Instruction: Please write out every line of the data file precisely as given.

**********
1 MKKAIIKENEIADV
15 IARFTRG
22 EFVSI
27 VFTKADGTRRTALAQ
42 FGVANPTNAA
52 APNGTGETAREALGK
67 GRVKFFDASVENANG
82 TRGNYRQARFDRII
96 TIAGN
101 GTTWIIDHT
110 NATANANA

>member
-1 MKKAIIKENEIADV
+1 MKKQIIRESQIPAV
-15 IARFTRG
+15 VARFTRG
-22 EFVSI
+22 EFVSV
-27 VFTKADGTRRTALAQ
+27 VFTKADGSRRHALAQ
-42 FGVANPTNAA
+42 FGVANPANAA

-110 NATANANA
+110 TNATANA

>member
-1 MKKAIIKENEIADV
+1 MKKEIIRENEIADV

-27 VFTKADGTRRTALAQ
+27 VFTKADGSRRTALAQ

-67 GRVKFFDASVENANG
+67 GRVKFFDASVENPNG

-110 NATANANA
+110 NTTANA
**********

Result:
1 MKKAIIKENEIADV
15 IARFTRG
22 EFVSI
27 VFTKADGTRRTALAQ
42 FGVANPTNAA
52 APNGTGETAREALGK
67 GRVKFFDASVENANG
82 TRGNYRQARFDRII
96 TIAGN
101 GTTWIIDHT
110 NATANANA

>member
-1 MKKAIIKENEIADV
+1 MKKQIIRESQIPAV
-15 IARFTRG
+15 VARFTRG
-22 EFVSI
+22 EFVSV
-27 VFTKADGTRRTALAQ
+27 VFTKADGSRRHALAQ
-42 FGVANPTNAA
+42 FGVANPANAA

-110 NATANANA
+110 TNATANA

>member
-1 MKKAIIKENEIADV
+1 MKKEIIRENEIADV

-27 VFTKADGTRRTALAQ
+27 VFTKADGSRRTALAQ

-67 GRVKFFDASVENANG
+67 GRVKFFDASVENPNG

-110 NATANANA
+110 NTTANA